This land between Manchester and Monteagle along U.S. 41 etched its way into my mind as the beauty of spacious skies and amber waves of grain.  The deep green of dark, rich farmland glistening under bright sun and puffy clouds framed by the shadowy form of Monteagle Mountain is an artist’s palette of a tourism guide to see the USA.  I was in it.  I was running through it. 

            As I was running toward Pelham, I found my lumbar reservoir out of water.  I also detected that I was light headed, slightly dizzy and unable to run in a straight line like I thought I was doing.  Finding myself way to the right of the white sideline and in the middle of the oncoming lane several times, I knew I had a slight problem.  I had been running harder than the previous days, and the temps were a little higher with me out in the sun during these miles.  I needed water and probably some nourishment since all I had the previous evening was a milkshake and some chocolate milk this morning.  I hoped Pelham would have more options that Hillsboro.

            Pelham was an oasis for sure.  I spied a sign that pointed to a vending machine in front of a firehouse.  It told me that Sundrop drinks were fifty cents.  I got one and then was asked if I needed any help from a farmer on the porch of a house across the road.  I told him I needed to fill my water reservoir and asked if he knew of a place up ahead.  He told me that the cafe was opening just now and I could get water and food here.  The “house” was converted to a cafe.  I entered and was the only customer except for four regulars who came for breakfast every day.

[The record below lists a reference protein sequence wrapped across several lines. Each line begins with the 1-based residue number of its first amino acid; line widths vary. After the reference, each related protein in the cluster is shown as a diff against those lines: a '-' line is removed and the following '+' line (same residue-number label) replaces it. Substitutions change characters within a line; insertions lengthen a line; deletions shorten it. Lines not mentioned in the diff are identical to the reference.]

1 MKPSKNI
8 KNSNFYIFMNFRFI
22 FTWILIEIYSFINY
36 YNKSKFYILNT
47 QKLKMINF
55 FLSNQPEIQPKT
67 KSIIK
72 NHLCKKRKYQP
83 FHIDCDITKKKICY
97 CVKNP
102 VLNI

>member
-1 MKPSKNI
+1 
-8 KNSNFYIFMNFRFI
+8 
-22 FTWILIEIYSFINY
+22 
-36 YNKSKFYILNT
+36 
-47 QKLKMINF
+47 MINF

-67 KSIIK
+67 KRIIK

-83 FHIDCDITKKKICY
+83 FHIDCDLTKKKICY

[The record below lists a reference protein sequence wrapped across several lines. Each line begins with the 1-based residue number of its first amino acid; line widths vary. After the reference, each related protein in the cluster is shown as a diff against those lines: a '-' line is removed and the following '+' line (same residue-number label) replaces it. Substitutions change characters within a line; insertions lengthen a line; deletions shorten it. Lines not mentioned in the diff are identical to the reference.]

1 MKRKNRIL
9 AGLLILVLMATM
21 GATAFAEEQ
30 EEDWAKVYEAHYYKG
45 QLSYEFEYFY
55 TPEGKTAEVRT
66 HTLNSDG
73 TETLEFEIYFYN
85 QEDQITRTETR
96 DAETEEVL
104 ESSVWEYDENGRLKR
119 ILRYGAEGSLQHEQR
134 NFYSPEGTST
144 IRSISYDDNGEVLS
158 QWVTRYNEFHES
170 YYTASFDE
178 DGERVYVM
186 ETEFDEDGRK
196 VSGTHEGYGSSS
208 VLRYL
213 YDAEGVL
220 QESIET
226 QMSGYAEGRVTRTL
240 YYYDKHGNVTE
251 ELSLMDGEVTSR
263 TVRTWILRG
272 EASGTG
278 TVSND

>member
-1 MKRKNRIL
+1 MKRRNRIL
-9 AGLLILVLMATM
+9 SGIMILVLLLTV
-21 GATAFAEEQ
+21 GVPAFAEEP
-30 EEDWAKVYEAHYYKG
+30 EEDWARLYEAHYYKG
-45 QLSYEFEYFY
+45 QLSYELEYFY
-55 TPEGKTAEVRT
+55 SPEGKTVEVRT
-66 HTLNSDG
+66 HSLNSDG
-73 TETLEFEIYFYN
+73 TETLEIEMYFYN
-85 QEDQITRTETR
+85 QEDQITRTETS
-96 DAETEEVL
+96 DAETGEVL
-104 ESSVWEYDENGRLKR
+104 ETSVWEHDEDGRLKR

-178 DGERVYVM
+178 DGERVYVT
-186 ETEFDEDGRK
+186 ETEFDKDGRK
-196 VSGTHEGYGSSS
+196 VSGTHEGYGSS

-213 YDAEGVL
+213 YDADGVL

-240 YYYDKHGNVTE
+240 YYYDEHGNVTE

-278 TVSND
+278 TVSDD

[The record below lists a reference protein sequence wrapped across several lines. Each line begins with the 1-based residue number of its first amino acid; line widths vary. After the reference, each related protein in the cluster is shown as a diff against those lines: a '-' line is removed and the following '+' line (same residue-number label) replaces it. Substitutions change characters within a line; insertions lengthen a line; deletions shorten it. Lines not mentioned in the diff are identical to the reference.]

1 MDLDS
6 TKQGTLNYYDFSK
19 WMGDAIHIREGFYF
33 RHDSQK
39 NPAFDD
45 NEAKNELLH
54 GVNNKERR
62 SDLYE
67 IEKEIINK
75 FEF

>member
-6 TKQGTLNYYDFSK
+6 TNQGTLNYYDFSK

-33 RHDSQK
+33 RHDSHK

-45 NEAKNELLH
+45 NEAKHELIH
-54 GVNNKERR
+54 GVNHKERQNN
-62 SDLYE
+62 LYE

As usual, a conversation sprang up about my venture and some of the other runners who had passed through earlier.  I had two turkey, cheese, and tomato sandwiches and a small salad with keep ‘em comin’ refills of sweet tea.  Good food.  After filling my reservoir, I found out that one of the ladies had paid for my meal.  Not only that, but the farmer and his son had driven to see if the natural spring was running from the side of the mountain and returned to tell me it was low but furnishing cold water.  They had told me about the spring but said that it might be dry with the lack of rain lately.  So, they went to check.  Good people.  Good town.

            I felt pretty sure that I would be able to finish on this run.  I had approximately a 100 kilometer, or sixty-two miles, to run from my starting point this morning.  Now, I had eight miles to the top of Monteagle Mountain.  I was feeling good.

            It was during these miles that I experienced a phenomena known to some runners.  The beautiful setting, the lack of traffic, the quiet, and my steady rhythmic movement lent itself to the happening.  It was that of which I do not talk about glibly.  It is very personal.  I refer to it as a runner’s high, but it is not the usual “Runner’s World” version which is popularized by them. 

            The RW version is the rush of endorphins that make a runner feel the “glow” during the late stages of a run but, usually, afterwards.  The feel-good powers of the endorphins decimates some of the fatigue and soreness one would feel normally.  Mine in not that kind of a “high.”